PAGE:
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Bringing the Next Generation Into the Struggle: The Children’s Social Forum

Victoria Law
Date Published: 
December 01, 2007

Click To Play. Video: Paper Tiger TVThree weeks before the start of the first-ever U.S. Social Forum, I decided to take the week off work and drag my six-year-old daughter Siu Loong to Atlanta. The reason? The Children’s Social Forum.

Last summer, we had done a tour of northeast anarchist and radical bookfairs. I had co-presented a workshop called “Don’t Leave Your Friends Behind” about the need for the anarchist community to support the parents and children in its midst. The workshops were generally well-received by a predominantly childless audience, some of whom already helped the parents and children in their groups, some of whom had never thought about the issue. Siu Loong had participated in the various childcare and kids’ programs at each bookfair and had always had a good time, although I noticed that, for the most part, the kids’ activities had little to do with the issues at the adult workshops.

For me, the Children’s Social Forum was an opportunity to see how the broader social justice movement was incorporating the next generation. This wasn’t just childcare—a room set off to the side where well-intentioned volunteers and kids were isolated from the goings-on of the larger group. No, this promised to be a forum for kids to explore the issues that we grown-ups were talking about.

I wasn’t the only parent excited about this. Neil, a dad from Lake Worth, Florida, heard about the Children’s Social Forum and brought his two daughters, ages nine and two-and-a-half. “It was something that I had been waiting for a while for a conference to offer,” he said. At other radical events they’d attended, the childcare and kids’ programs hadn’t offered activities that had tied the presence of children to the larger resistance movement. “That’s so important and it’s kind of sad and frustrating that people don’t make an effort to do that, that there’s not space being made for that.”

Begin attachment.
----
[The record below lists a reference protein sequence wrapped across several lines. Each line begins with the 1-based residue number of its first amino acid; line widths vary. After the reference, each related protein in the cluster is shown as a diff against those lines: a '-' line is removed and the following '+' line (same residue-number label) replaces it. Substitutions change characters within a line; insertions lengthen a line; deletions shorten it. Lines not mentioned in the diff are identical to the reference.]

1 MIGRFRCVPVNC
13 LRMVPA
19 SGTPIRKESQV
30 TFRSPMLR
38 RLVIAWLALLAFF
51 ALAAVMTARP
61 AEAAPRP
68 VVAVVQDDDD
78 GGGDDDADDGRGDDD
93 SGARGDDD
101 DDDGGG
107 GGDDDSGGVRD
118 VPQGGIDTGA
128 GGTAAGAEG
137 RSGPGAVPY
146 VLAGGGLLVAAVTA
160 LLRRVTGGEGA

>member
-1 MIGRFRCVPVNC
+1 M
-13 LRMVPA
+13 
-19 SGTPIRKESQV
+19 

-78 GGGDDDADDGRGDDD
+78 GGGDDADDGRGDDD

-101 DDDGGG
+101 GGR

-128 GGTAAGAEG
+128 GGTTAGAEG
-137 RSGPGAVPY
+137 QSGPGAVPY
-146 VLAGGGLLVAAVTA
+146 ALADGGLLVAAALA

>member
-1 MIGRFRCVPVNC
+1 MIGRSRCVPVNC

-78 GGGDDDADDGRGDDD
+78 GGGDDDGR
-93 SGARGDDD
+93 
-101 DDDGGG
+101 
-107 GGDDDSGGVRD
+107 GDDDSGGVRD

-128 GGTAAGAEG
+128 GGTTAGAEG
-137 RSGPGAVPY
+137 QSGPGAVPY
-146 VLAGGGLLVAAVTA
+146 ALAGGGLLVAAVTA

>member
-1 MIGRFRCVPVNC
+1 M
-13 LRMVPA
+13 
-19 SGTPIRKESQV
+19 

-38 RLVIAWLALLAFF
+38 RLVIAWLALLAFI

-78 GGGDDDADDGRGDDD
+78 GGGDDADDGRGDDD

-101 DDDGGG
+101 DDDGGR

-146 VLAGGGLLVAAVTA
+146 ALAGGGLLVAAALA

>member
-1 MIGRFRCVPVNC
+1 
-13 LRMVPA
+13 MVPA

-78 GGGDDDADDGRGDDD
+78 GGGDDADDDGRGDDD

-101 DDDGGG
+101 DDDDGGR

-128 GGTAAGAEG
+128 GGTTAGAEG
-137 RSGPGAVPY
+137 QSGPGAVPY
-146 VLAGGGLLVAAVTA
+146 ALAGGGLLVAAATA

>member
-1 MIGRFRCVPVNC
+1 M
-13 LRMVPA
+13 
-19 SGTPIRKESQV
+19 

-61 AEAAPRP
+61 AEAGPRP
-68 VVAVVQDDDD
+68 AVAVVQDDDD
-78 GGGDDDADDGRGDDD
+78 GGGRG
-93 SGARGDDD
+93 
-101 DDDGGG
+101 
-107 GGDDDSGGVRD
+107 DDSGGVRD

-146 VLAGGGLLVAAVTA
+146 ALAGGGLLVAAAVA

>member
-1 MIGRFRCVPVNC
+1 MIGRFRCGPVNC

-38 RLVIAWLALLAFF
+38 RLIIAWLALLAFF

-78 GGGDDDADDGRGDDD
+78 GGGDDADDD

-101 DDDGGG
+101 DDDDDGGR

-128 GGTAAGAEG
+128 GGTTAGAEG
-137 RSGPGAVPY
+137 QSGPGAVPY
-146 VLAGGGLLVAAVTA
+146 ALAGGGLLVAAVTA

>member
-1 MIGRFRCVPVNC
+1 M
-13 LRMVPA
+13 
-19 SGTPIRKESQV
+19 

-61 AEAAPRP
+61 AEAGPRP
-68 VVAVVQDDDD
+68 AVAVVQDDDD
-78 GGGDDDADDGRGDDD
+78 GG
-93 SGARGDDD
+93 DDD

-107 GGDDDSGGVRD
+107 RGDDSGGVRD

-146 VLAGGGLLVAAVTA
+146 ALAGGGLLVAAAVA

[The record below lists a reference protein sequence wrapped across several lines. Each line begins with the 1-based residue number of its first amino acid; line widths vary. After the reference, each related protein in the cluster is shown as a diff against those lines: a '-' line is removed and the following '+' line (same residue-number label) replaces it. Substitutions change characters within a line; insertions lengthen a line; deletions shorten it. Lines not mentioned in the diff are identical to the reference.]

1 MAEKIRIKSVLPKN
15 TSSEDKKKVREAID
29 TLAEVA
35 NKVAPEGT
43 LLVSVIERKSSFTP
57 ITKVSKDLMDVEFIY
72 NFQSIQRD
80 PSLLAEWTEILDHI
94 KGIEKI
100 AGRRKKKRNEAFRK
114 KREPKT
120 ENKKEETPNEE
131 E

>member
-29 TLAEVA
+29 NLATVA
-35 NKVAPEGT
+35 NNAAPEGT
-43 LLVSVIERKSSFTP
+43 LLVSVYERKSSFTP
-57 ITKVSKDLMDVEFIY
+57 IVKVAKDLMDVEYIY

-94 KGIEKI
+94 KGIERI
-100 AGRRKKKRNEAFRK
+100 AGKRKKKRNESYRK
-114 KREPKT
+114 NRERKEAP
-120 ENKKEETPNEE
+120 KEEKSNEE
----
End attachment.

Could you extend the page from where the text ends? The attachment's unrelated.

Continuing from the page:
Originally, USSF organizers had planned to simply offer childcare to enable parents and caretakers to attend sessions and workshops. In April, less than three months before the start of the Social Forum, they hired Kate Shapiro as the coordinator. Kate, who had experience doing cultural work with youth in schools, afterschool programs and childcare, began to think of ways to incorporate cultural programming into the childcare. “We fleshed it out more fully,” she recalled, “and it evolved from childcare to childcare with programs to a being a full-on Children’s Social Forum that would be running throughout the whole day and not just relegated to one morning activity.”Kids Drying Shirts

Once the idea for a social forum for children emerged, Kate put out a call for educators through the USSF’s cultural working group that had been inundated by responses from cultural workers across the country wanting to participate in the Social Forum.

However, only two organizations responded to Kate’s request for youth-specific programming—the Fourth World Movement’s Tapori Project and the New York-based Paper Tiger TV. The lack of response did not deter Kate. “It ended up turning into was me doing outreach to local cultural workers, telling them about the US Social Forum. It enabled us to cast a wider net, to reach folks who hadn't heard of the US Social Forum before, who were ecstatic to be participants. I ended up being able to give them a pass so that they could come to the rest of the USSF as well.”

She and her co-organizer Karen Lopez conducted a week of interviews, selecting a team of local educators who felt both connected to the Social Forum’s vision and confident developing and implementing similar political programming for kids.

The first meeting of educators was supposed to last only two hours. It stretched into four. Far from being drawn out and boring, it broke the ice between the educators and the organizers.

“It was a Tuesday night, we were all exhausted, we'd all been working all day, but it was this amazing political education process for everyone in the room. Everybody was trying to get on the computer to look up political prisoners, to find out about the Black Panthers so they could name their group after the Black Panthers, who were the Brown Berets? It was this amazing, almost contagious energy and we all just sat around this room and laughed and shared and talked about the significance of the Social Forum, talked about where everybody was coming from, did all this amazing culture-sharing, played an amazing icebreaker where everybody told a couple of hilarious secrets, so the whole office, the whole US Social Forum office was coming in and listening to us cracking up and hooting and hollering,” Kate recalled. “That was a time that definitely stands out in my mind a lot.”

Out of only two of these meetings came a collaboratively-built curriculum with each day’s programming reflecting the evening’s plenary themes. There was dollmaking for the younger kids and videomaking for the older kids. All of the kids (as well as the educators and the volunteers) had the chance to try capoeira and breakdancing, storytelling and silhouette projects, maskmaking and silkscreening. “We almost had too many options,” Kate recalled. “We planned everything for 150 kids all day everyday.”